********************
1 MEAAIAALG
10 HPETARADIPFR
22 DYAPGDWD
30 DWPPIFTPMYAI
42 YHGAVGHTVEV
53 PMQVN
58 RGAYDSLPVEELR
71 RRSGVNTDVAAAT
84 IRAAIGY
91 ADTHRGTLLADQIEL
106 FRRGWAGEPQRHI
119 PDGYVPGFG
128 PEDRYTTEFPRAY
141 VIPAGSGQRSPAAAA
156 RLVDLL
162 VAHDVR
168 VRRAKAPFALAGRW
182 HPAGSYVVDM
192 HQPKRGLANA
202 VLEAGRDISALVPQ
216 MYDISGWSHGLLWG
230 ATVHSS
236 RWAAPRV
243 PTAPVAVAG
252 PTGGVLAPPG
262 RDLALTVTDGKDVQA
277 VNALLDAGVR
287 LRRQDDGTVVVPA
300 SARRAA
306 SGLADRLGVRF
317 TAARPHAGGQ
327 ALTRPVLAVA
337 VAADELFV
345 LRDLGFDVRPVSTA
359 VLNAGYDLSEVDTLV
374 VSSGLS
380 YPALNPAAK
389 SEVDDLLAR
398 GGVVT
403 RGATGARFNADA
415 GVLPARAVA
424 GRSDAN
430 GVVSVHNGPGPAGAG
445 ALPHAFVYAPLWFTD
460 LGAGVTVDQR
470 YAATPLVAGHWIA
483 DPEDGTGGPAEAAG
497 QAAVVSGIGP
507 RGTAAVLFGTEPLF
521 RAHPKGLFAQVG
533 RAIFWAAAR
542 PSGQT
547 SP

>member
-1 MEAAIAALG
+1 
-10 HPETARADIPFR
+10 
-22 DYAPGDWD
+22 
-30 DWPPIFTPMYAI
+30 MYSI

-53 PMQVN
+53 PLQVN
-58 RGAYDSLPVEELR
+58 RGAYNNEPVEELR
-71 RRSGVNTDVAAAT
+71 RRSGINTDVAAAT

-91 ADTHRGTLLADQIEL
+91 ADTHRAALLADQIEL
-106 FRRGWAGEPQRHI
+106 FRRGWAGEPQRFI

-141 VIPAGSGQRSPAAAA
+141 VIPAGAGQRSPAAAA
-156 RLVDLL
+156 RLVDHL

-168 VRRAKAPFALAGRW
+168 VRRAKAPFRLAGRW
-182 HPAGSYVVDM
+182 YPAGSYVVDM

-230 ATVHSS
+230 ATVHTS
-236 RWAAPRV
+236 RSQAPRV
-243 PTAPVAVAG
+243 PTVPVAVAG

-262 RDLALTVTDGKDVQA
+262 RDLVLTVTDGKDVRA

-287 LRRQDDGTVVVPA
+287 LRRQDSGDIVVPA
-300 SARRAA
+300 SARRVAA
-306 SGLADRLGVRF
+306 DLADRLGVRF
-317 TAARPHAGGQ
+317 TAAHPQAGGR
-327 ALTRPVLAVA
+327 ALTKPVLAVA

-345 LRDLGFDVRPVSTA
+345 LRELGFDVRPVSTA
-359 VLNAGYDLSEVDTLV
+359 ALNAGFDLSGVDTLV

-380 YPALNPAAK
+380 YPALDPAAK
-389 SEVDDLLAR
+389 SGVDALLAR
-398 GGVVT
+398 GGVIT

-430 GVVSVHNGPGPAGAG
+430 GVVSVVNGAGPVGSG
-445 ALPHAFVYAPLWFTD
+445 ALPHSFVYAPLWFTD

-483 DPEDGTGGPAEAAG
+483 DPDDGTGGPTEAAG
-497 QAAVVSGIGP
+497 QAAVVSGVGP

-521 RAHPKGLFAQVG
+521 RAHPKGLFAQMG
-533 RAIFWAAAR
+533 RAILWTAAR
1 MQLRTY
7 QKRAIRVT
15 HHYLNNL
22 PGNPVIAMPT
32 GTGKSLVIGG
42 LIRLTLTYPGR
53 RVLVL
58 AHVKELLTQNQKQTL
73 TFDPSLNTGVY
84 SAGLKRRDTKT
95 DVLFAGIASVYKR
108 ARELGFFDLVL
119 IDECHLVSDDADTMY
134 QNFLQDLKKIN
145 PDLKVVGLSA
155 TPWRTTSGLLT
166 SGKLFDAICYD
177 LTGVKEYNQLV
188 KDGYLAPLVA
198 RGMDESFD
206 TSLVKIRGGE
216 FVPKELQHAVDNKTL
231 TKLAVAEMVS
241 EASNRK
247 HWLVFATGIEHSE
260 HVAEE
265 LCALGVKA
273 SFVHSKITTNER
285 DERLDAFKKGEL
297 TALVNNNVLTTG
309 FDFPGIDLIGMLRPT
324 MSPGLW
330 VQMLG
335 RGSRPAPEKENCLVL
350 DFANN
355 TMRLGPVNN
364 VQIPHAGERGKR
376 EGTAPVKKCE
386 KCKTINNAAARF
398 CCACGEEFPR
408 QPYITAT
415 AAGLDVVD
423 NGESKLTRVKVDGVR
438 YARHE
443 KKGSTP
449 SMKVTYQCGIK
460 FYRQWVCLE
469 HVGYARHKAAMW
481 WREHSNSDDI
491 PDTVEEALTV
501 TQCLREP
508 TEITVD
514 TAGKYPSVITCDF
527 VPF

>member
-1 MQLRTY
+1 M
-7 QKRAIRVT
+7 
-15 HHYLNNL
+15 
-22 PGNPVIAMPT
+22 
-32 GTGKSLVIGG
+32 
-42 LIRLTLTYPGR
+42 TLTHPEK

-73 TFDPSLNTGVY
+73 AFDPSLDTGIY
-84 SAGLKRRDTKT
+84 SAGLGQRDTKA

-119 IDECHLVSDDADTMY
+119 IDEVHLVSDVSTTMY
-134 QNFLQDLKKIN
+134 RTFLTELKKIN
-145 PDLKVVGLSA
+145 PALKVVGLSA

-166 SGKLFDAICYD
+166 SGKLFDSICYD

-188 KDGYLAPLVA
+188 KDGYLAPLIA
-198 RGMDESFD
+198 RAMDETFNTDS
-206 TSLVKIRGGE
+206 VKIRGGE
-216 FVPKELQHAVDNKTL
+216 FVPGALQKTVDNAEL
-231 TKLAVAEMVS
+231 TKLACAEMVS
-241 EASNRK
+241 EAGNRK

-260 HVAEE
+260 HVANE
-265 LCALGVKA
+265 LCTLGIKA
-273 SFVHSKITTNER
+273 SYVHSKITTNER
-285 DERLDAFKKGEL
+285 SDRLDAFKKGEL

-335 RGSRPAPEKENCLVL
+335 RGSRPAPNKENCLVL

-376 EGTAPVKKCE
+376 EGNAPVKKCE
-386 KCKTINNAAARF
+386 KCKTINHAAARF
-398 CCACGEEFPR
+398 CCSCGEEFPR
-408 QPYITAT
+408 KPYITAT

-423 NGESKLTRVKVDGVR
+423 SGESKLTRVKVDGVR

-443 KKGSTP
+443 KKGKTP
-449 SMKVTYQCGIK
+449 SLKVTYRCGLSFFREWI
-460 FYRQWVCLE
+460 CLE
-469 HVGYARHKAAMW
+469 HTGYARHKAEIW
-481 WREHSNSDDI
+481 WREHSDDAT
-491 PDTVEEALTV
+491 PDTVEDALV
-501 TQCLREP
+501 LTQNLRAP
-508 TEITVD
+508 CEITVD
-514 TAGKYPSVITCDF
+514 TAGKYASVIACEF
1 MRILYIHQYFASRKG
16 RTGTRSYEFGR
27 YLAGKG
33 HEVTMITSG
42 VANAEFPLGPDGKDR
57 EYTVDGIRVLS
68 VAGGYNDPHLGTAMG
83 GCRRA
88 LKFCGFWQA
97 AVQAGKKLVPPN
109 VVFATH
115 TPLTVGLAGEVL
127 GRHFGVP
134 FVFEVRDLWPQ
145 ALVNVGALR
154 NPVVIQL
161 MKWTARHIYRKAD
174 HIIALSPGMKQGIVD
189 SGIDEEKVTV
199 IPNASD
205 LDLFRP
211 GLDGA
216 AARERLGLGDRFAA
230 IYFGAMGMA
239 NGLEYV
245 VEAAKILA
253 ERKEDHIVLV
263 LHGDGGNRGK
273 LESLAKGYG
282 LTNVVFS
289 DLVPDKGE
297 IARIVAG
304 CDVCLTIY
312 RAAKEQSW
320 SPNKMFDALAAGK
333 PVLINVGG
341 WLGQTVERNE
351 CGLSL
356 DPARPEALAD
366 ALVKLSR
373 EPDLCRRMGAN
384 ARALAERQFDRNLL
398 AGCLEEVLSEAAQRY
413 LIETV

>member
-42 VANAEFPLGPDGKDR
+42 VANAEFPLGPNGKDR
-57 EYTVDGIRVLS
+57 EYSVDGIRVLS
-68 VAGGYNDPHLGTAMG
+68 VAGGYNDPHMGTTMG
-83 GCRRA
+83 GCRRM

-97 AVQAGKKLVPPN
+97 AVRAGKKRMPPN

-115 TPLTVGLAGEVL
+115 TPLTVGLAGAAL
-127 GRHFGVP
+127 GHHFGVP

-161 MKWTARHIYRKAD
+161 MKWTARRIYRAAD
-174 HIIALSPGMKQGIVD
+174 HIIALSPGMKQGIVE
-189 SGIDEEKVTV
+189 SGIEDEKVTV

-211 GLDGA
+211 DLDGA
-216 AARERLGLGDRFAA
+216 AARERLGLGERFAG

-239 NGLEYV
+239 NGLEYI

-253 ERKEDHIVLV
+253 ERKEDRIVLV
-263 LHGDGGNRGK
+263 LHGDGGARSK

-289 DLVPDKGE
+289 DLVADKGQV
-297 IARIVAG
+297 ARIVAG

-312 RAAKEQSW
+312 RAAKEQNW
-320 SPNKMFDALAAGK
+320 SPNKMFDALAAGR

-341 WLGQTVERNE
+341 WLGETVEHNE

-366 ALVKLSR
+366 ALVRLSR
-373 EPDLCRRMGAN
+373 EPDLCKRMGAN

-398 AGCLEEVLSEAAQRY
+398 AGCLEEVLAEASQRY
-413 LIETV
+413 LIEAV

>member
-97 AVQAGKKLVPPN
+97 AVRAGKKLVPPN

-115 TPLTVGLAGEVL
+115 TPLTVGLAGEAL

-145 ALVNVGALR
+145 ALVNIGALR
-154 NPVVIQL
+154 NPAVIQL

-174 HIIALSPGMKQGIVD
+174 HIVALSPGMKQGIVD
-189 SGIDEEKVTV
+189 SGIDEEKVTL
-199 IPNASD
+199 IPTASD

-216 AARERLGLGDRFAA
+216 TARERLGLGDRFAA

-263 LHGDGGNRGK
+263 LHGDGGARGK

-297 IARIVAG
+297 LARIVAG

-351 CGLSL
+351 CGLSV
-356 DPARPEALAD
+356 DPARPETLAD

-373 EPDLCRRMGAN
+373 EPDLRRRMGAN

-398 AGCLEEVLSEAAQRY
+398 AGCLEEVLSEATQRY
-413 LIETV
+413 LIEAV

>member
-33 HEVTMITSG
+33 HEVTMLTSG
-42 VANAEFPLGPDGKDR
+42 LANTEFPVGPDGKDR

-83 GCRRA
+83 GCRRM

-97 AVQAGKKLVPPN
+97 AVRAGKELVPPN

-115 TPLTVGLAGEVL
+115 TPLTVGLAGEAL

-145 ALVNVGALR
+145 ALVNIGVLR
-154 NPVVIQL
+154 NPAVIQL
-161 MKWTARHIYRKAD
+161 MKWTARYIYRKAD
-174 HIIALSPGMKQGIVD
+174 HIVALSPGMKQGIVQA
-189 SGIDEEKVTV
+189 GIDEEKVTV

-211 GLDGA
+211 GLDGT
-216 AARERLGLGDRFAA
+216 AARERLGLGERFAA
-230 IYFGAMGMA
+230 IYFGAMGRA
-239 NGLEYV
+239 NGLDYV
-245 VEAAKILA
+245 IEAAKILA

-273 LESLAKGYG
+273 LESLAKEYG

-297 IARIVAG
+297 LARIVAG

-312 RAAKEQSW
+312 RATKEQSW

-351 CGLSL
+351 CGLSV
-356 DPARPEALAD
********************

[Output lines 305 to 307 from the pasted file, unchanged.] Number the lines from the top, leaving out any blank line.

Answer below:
-115 TPLTVGLAGEVL
+115 TPLTVGLAGAAL
-127 GRHFGVP